Frequently Asked Questions about Oral Health

Frequently Asked Questions about Oral Health

Why is your dental health important?
Dental health is very important because the mouth is the window to the body. Many illnesses can be diagnosed by examination of the oral cavity. These illnesses include Diabetes, Hypertension and HIV. Scientists have also determined certain links between periodontal (gum) disease and strokes and cardiovascular accidents. It is now also known that there is some correlation between periodontal disease and preterm labour and low birth rates. It is therefore very prudent to monitor the oral health and visit your dental professional regularly.

How many times a day should you brush your teeth, and why?
It is necessary to brush a minimum of two (2) times daily and to floss at least once daily. If you are able to brush every time you eat that would be ideal, but this is sometimes impractical. Brushing your teeth a minimum of twice each day is important so as to reduce the length of time food debris remains on the teeth. The longer the debris remains on the teeth, the longer the bacteria in the mouth have to produce the acid that dissolves the teeth. It is prudent to clean the teeth of debris whenever you eat.

How often should you change your toothbrush?
You should change your toothbrush whenever the bristles are bent and ill-shaped. It should not be kept after 3 to 4 months of usage, even if the bristles look well-shaped. Toothbrushes should not be stored in covered containers; the bristles should be allowed to air dry. Moreover, the bristles from toothbrushes used by different persons should not be allowed to touch. If they touch, there is the possibility of the exchange of bacteria. Infections will then spread from one person to the next.

How does fluoride help the teeth?
Fluoride binds to the enamel of teeth and forms a protective coat on the surface of the teeth. The coat makes the new improved tooth surface difficult for acid to dissolve. Secondly, fluoride also has an antibacterial quality. Finally, fluoride disrupts the biofilm of plaque which naturally adheres to the surface of teeth. The plaque has bacteria living in it and it is these bacteria that add to the deterioration of oral hygiene.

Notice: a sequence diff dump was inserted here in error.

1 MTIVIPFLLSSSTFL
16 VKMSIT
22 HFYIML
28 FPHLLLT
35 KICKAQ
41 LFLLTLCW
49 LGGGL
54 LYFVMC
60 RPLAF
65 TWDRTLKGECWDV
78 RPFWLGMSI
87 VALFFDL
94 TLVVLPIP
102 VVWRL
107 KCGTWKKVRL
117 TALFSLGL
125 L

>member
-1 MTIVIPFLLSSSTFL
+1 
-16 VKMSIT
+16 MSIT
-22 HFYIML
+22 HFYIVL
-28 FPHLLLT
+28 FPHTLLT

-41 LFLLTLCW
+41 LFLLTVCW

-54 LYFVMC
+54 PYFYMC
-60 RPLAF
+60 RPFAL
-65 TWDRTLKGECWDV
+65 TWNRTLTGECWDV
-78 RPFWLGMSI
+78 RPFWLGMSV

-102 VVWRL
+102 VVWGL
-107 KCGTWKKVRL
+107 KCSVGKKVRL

What is plaque and how does it attack the gums?
Plaque is a biofilm consisting of bacteria and extracellular fluid that can irritate the gums, causing gingivitis, the early state of periodontal disease. Plaque forms hours after brushing your teeth and it covers teeth surfaces. When plaque remains on the teeth for long periods it becomes hard and is then known as tartar or calculus. If plaque continues to form on top of the calculus, it can irritate the gums, and a pocket may develop between the teeth and gums. Plaque buildup can eventually destroy the gums and bone that support the teeth.

How can you prevent gingivitis and halitosis?
Gingivitis is the inflammation of the gingiva (gums). It is the first step in a disease process that affects the supporting structures of the teeth (periodontal disease). Halitosis is bad breath and can have many causes, some of which are dental. Other causes are medical in nature, and include digestive disorders. It is therefore prudent to brush at least twice daily, floss at least once daily, and use an antibacterial mouthwash. You should also visit your dentist and medical doctor regularly for check-ups.

This article is for informational purposes only. It is not intended and may not be treated as, a substitute for professional medical/dental advice, diagnosis, or treatment. Always seek the advice of a physician or dental professional with any questions you may have regarding a medical/dental condition. Never disregard professional medical/dental advice or delay in seeking it because of a purely informational publication.

Copyright © 2015 by Dr. Andre R. Clarke. All rights reserved. Reproduction of this article, in whole or in part, is prohibited without written permission. If you have questions, please send email to

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